Founded in 2007, POLITICO is an award-winning, American political journalism company that covers politics and policy in the United States and internationally.
Latest from POLITICO
Ministers and parliamentary authorities carry out urgent review of MPs’ security outside parliament after the killing of lawmaker David Amess.
Many governments are afraid to lock in climate commitments, but CEOs and celebrities are going big on Glasgow this November.
After failing to raise the debt ceiling through the midterms next year as Democrats had planned, the House followed the Senate’s lead and delayed it to December.
Democrats are ringing alarm bells and coming to the simplest of conclusions: It’s the pandemic, stupid.
The former US president went to Iowa on Saturday and was embraced by the dean of the Republicans’ Senate.
The former US president is signalling he will go to court to block testimony from ex-adviser Steve Bannon, ex-White House chief of staff Mark Meadows and others.
The comments follow a US media report that Marines and a special-ops unit have been ‘secretly’ training the island’s soldiers for at least a year.
One of the truly weird and unanswered questions of the Trump-era is now resolved. But why was it a secret in the first place?
Ex-employee Frances Haugen says the social network has ‘put their astronomical profits before people’, knowingly pushing products that harm children and young adults.
Seven foreign journalists allege that the US Agency for Global Media fired them based on vague and false accusations of disloyalty to America.
New poll shows 56 per cent of Asian-American and Pacific Islander voters say the ex-US president was a ‘major reason’ for the spike in violence against Asians.
The president’s admission is the most blunt to date of the risk that the ongoing stand-off poses to the ‘full faith and credit’ of the US and its standing in the global economy.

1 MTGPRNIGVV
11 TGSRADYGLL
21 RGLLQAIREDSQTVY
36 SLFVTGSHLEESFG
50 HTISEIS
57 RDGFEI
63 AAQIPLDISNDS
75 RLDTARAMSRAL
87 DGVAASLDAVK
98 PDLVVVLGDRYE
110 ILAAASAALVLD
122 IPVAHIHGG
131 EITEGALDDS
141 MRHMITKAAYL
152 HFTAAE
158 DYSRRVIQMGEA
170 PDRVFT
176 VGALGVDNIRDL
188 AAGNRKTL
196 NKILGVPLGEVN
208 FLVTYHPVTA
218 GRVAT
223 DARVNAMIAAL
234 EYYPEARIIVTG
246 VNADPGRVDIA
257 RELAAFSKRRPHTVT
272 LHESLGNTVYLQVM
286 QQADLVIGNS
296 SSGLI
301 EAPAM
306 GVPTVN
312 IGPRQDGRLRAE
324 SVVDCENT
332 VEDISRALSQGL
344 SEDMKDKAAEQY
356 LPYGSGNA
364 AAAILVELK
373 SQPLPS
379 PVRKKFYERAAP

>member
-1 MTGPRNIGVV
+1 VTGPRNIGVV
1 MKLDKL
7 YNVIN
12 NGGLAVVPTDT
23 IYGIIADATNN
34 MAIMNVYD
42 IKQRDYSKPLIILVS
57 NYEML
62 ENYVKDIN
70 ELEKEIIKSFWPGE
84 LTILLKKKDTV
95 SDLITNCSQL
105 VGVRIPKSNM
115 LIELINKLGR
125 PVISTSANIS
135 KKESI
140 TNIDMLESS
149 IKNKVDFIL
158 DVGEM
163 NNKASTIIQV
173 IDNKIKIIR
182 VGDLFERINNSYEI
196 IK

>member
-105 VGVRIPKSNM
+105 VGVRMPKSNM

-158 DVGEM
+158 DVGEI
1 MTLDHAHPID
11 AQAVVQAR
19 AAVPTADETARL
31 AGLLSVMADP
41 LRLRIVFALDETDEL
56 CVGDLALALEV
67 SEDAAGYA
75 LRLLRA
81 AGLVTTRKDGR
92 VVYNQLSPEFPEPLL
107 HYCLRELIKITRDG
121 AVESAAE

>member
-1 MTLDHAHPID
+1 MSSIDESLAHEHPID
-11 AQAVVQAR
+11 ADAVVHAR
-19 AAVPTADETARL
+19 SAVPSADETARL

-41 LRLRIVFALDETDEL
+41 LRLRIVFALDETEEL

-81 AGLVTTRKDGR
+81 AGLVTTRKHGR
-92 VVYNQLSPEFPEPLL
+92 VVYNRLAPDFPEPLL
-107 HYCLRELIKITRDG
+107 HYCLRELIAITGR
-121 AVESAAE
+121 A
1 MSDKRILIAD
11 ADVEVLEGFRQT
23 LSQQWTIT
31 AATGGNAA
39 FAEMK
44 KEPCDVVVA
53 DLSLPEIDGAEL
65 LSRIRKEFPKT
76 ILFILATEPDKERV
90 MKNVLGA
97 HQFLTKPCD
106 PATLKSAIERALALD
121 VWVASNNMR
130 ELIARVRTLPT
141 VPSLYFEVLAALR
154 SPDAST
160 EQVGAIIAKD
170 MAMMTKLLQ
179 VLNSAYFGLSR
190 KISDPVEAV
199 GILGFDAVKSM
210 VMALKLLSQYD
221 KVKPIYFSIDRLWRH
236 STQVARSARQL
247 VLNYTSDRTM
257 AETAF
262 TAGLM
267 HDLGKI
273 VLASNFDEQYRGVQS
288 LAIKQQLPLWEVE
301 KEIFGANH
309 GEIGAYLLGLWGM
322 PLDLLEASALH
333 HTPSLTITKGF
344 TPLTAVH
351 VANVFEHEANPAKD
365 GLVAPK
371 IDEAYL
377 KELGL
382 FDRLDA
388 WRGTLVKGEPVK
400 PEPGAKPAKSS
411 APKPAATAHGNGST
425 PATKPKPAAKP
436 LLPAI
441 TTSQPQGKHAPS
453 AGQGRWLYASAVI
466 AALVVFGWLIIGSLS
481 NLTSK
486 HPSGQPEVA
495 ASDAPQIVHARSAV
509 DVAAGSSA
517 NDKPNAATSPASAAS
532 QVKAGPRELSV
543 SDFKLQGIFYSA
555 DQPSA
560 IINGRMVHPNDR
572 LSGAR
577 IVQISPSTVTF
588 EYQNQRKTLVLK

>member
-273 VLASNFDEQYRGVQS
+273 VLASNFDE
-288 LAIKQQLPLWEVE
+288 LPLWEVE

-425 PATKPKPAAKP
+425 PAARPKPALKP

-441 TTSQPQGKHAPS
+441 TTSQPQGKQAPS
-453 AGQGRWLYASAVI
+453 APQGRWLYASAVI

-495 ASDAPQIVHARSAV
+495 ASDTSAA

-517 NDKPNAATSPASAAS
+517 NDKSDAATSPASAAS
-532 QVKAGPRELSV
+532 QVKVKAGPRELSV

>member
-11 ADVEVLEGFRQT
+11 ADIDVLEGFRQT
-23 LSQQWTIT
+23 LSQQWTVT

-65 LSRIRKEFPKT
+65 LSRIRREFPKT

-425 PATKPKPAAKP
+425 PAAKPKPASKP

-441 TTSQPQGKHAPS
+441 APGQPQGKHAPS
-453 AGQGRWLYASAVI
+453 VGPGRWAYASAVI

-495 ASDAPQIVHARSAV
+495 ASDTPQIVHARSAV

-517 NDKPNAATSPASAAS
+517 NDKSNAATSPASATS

Chancellor hopeful makes unusual move of answering questions in English after Sunday’s election.
‘Let me just say we’re going to pass the bill this week,’ House Speaker Pelosi said.
The National Archives has identified hundreds of pages of relevant documents, which will be sent to Biden and Trump lawyers.
Former Comcast executive David Cohen told a Senate hearing it is key to improve collaboration in taking on the ‘existential threat’ that is China.
The US central bank says it’s making progress toward its goals of averaging 2 per cent inflation over time and reaching maximum employment.
The new sanctions will block all trades involving Suex – a cryptocurrency exchange operating in Russia – and US entities.
‘Having communications with counterparts around the world is routine,’ Michael Mullen said.
A defence official said the calls were not out of the ordinary, and Joint Chiefs chairman Mark Milley was not frantically trying to reassure his counterpart.
A new bill seeks more money for Kyiv’s defence, and a missile-defence system might be in the mix.
US president ‘disappointed’ that ‘particularly some Republican governors have been so cavalier’ with the health of children and communities.
The presidential candidate turned New York City mayoral hopeful is no longer identifying as a Democrat.
The president’s new vaccine requirements are expected to cover about 100 million workers – two-thirds of all workers in the US.
She again called on Congress to take swift action to address the debt limit, cautioning that uncertainty in the meantime could hurt the global economy.
The former US president is signalling a heightened interest in a rematch with Joe Biden – and laying the necessary groundwork.
Soon after the riot at the US Capitol, McCarthy said in a speech on the House floor that Donald Trump ‘bears responsibility’ for the attack.
Clandestine operation resulted in the successful evacuation of American citizens and vulnerable Afghans.
The US president’s speech capped a tumultuous month that brought an end to America’s longest war.
The former US president plans to hold a rally in the state as he continues to tease a third run for the White House.